What's Going On With The 'D' In The Disney Logo?


As a kid, you were a Disney expert. You watched and re-watched Disney classics on VHS until the magnetic tape came unspooled. You made your parents buy you more videos before the "Disney Vault" slammed shut. You knew all the lines to your favorite movies and you knew when the scary parts were coming. You knew everything there was to know about Disney, with one notable exception: You had no idea what the 'D' in that logo was supposed to be. Is that a backwards 'G'? How do you pronounce that? "Walt Gisney"?

The above logo didn't appear until 1984, after Michael Eisner took over as CEO of The Walt Disney Company and helped revitalize the studio that was struggling in the years after the death of its founder. This timing coincided with the spread of home video entertainment and the release of Disney films on VHS, thus sparking the ubiquity of the "Walt Disney" script with the funky "D."

While this logo is ostensibly Walt Disney's signature, compare it with this one he provided during his 1954 appearance on "What's My Line?" Although they both feature flourished loops on the "D", they are totally different:

Also compare it with a Disney logo from before Walt's 1966 death—it looks like the handwriting of someone else. This is from the intro to 1964's "Walt Disney's the Wonderful World of Color":

What accounts for these major variances?

Walt Disney's signature changed so much because the man himself liked to change it. UB Iwerks, the most famous Disney animator of all time, recalls meeting Walt Disney in 1919, when a “seventeen-year-old Disney was seated at a drawing board, practicing variations on his signature.”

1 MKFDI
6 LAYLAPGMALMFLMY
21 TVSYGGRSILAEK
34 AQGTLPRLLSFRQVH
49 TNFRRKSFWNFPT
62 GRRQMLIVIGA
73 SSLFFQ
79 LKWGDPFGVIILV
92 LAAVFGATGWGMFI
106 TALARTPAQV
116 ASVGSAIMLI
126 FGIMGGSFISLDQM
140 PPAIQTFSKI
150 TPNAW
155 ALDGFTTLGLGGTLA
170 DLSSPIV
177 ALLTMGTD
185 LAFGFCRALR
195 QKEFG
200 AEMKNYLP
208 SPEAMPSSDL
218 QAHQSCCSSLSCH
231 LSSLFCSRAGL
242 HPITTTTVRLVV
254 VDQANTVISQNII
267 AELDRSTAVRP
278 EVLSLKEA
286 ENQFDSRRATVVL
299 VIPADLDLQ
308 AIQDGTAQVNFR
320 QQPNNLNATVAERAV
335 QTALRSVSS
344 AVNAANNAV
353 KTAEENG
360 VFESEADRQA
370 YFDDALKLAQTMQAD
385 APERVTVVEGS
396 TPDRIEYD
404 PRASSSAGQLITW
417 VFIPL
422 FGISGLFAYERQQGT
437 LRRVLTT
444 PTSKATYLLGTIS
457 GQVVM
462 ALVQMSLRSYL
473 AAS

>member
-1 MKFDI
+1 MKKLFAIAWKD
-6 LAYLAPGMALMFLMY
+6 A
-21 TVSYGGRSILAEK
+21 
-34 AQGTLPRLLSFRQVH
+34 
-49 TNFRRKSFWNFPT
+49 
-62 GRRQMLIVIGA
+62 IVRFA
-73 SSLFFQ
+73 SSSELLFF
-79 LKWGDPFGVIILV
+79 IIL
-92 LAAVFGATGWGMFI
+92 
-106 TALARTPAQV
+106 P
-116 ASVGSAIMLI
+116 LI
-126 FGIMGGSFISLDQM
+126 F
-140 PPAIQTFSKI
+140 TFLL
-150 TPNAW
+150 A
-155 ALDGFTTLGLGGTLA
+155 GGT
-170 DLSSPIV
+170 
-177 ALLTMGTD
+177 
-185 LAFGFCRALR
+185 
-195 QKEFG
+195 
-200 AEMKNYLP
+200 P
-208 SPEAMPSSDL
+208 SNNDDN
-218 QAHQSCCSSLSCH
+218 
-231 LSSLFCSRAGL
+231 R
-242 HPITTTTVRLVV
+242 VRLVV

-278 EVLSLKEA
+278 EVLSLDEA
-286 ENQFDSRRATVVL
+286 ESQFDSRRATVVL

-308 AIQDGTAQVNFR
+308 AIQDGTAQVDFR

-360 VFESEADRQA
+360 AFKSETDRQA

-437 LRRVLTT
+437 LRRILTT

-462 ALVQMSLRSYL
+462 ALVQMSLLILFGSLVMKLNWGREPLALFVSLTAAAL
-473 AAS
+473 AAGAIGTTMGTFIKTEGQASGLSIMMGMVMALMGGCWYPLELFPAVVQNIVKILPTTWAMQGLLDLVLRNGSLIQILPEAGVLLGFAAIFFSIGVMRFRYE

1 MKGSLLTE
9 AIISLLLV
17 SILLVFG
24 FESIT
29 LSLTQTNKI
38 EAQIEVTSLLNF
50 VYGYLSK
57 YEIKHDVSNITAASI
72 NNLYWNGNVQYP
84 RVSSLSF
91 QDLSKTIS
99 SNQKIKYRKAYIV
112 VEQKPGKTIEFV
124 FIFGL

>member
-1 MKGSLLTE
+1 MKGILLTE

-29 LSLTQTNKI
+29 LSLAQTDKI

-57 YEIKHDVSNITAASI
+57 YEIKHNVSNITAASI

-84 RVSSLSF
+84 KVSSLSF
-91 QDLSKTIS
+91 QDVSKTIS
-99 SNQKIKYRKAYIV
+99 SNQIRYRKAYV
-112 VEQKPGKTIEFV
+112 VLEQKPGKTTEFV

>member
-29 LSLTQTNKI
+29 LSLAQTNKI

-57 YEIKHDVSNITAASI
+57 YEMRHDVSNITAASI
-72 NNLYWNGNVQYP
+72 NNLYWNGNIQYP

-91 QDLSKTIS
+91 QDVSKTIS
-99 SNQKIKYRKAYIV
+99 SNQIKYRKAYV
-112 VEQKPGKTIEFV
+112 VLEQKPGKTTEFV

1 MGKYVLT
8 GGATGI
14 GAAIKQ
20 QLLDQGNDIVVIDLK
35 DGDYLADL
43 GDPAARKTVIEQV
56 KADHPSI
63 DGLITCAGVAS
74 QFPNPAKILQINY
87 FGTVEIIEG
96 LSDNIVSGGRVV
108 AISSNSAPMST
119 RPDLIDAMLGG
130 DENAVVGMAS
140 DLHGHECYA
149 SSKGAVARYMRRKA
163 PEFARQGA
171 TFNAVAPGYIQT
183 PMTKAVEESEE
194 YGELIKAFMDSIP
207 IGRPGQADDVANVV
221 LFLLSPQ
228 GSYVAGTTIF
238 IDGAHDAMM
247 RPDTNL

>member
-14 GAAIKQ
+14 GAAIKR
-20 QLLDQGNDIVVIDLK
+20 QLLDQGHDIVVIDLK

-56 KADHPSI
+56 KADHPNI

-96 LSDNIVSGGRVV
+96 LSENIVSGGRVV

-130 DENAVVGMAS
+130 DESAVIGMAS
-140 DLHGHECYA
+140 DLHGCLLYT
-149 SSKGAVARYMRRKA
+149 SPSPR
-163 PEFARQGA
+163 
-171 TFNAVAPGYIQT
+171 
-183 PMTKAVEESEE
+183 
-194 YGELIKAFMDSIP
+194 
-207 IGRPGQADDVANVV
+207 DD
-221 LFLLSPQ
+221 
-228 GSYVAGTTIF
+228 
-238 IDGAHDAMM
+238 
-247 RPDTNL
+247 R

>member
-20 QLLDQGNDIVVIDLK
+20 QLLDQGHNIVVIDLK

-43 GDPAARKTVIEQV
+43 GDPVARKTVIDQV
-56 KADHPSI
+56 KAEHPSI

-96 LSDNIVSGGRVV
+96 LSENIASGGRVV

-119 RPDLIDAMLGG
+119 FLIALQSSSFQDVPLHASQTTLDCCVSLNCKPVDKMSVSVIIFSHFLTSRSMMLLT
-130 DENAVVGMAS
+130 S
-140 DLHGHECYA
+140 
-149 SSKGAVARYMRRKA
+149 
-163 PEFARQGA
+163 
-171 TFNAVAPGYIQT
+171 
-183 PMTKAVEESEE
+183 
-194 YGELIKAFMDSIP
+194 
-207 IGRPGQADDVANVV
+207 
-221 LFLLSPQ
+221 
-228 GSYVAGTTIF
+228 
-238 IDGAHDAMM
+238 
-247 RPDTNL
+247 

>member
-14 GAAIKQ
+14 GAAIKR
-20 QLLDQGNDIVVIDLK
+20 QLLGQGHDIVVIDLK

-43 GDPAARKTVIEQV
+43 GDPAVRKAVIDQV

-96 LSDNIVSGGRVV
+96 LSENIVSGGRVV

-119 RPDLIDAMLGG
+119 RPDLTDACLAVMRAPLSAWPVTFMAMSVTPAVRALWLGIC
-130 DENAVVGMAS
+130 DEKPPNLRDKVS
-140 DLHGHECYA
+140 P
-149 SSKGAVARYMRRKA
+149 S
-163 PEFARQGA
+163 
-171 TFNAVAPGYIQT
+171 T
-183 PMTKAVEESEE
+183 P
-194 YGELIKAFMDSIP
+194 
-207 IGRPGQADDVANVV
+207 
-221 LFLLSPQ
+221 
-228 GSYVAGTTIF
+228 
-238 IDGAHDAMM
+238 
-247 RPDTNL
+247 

"Disney's signature from the 1920s does not resemble his signature from the 1950s or '60s," writes Walt Disney collectibles expert Phil Sears. "Walt consciously re-designed his signature over the years, in much the same way he changed the appearance of Mickey Mouse over time." Disney signatures are tough to authenticate because of this and due to the fact that multiple studio employees were authorized to sign his name to memorabilia, comics, and more. The end result is a wealth of slightly different handwriting samples.

Phil Sears provided examples of authentic Disney signatures to show that, at one time, Walt had a John Hancock that looks like the company's modern logo:

Courtesy Phil-Sears.com

Because the current Walt Disney logo didn't appear until 18 years after his death, it was most likely designed posthumously and is an exaggerated or stylized version of one of his actual signatures. According to Sears, it was probably inspired by "a printed, or Roman signature which he used occasionally throughout his life."

Eisner and co. had plenty of signatures to choose from when it came time to design a new logo, and they picked one an entire generation would instantly recognize—the one with the weird "D."